Clear-winged butterflies, also called glasswing butterflies, live mostly in Central America and South America, some venturing as far north as Mexico. They look like other butterflies in every way except one: Instead of sporting brilliant color displays, they have wings you can see through.
Their wings are shaped like those of other butterfly species, but clear-winged butterflies lack the tiny scales necessary to create color. The overlapping scales provide multicolor displays on the wings of many butterflies, but the clear-winged variety has only a few concentrated around the outer edges, often in brown or orange. Veins appear like webs throughout the wings, but these don't add much color -- they typically look brown.
Glasswing butterflies enjoy the tasty nectar of flowers, and they eat bird droppings. The bird droppings provide essential amino acids; the sugary nectar provides other nutrients as well as energy. These butterflies prefer flowers found in the Asteraceae and Boraginaceae families. Asteraceae includes flowers such as forget-me-nots and bluebells, while Boraginaceae includes those such as ragweed, goldenrod and marigolds. They target these flowers specifically because they help the butterflies produce alkaloids that make them taste bad to predators as well as help them produce sex pheromones during mating season.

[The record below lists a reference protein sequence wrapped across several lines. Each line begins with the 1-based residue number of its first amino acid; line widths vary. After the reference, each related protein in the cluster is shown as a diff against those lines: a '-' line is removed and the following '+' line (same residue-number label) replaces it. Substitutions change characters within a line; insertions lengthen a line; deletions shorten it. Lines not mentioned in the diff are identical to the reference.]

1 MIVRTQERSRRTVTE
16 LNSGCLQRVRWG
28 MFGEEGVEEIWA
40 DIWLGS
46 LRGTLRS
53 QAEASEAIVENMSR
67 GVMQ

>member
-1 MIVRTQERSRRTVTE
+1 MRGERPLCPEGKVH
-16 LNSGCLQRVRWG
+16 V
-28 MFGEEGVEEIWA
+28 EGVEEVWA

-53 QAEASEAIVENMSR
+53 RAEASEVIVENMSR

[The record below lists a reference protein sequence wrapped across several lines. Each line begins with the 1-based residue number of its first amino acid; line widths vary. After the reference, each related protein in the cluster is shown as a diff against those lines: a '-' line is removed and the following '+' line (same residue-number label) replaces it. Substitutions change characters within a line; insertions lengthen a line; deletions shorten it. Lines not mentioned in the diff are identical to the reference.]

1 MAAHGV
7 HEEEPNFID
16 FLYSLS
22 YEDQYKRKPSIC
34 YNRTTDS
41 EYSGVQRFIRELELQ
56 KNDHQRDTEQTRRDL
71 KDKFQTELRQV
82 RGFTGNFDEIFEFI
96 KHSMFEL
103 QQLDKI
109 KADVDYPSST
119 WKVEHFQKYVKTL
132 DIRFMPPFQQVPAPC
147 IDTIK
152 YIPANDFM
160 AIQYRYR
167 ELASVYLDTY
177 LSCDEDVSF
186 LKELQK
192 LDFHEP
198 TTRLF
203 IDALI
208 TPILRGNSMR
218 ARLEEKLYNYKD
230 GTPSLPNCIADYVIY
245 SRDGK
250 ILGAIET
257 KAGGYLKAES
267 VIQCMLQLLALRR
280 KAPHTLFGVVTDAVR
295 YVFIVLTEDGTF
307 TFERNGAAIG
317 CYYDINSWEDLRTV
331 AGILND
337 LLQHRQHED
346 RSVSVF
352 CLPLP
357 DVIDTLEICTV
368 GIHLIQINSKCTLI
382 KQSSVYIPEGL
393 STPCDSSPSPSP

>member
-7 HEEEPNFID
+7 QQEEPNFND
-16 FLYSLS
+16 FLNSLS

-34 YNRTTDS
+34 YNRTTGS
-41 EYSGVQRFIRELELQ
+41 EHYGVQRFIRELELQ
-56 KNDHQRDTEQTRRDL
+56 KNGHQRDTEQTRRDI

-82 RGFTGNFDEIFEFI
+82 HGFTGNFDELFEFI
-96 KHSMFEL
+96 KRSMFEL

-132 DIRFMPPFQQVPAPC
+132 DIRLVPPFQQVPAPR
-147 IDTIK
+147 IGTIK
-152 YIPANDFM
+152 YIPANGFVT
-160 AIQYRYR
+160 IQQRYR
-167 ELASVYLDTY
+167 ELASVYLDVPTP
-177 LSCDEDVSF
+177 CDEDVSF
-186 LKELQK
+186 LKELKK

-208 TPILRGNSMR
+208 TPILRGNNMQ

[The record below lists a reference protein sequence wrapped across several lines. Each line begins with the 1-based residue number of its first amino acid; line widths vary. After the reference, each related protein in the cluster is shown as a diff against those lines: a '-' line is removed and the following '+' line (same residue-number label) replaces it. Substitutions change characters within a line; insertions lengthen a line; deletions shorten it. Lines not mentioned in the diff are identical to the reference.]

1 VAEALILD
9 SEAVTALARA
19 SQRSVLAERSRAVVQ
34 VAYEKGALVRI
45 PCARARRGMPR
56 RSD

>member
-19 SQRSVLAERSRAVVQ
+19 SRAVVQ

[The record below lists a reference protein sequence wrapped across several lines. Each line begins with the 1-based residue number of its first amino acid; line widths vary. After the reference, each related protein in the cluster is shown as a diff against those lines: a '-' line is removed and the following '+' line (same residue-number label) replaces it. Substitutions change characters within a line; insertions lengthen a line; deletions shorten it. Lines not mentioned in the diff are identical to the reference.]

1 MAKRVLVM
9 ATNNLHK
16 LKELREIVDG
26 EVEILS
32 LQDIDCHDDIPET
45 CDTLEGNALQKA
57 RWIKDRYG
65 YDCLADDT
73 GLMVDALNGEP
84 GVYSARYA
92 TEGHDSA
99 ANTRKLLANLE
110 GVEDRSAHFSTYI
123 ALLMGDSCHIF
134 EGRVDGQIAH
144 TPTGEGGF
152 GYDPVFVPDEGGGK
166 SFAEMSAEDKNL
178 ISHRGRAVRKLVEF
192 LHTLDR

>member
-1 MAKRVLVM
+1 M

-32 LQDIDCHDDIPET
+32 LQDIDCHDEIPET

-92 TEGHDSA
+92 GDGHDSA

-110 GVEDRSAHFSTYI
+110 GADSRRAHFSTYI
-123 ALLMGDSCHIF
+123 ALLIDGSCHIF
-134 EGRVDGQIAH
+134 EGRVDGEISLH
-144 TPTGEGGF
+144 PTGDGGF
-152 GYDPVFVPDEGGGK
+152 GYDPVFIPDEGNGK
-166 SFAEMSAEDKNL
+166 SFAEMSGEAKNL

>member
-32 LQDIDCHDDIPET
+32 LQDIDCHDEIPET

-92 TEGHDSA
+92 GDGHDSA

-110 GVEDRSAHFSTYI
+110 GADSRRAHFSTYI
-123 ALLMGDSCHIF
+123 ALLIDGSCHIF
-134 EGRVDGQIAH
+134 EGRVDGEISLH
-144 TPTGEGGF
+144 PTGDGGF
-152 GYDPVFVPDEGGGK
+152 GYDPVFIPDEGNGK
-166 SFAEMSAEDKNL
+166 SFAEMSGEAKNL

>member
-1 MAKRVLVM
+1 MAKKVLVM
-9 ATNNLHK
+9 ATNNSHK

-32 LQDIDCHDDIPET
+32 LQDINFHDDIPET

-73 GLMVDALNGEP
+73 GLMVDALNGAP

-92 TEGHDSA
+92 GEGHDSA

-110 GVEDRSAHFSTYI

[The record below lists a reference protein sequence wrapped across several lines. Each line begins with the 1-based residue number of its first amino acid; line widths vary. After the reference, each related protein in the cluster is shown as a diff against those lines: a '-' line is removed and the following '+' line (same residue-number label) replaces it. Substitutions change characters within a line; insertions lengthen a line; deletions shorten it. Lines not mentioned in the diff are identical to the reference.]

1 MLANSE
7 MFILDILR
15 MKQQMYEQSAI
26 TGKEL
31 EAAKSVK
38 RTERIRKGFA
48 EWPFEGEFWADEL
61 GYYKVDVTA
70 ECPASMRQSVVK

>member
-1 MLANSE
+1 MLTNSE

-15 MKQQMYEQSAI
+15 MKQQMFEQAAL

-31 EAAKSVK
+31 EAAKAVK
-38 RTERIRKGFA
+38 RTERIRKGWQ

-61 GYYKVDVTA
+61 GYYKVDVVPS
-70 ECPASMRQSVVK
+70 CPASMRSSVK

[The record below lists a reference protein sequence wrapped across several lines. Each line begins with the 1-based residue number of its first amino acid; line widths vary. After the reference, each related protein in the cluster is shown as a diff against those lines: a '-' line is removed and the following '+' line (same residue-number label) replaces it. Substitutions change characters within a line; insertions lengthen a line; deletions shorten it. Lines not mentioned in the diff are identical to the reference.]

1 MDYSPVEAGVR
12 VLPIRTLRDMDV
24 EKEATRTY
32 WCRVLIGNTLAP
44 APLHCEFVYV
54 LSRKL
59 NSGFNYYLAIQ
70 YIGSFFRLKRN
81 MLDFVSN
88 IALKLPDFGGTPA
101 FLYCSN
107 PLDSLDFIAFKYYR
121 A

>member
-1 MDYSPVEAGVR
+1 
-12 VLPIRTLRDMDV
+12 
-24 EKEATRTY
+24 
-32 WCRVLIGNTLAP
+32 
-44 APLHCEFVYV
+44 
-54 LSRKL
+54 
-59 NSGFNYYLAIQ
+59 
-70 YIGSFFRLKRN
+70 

Clear-winged butterfly males congregate in large groups when it's time to mate. They release pheromones from small hairs along their rear wings and wait until females decide to come their way. Females follow the scent of the group and fly to it to find a mate.
The interesting coloration, or lack thereof, doesn't start after the butterfly goes through metamorphosis. The caterpillar looks similar to many other species, sporting a brown color with long spikes. But when the caterpillar pupates, ithe creature creates a chrysalis that's different from those of other species. Instead of a typical brown or green color, this caterpillar creates a metallic-looking silver chrysalis. The chrysalis resembles a little mirror, earning the butterfly the nickname "espejitos," or small mirror, in Costa Rica.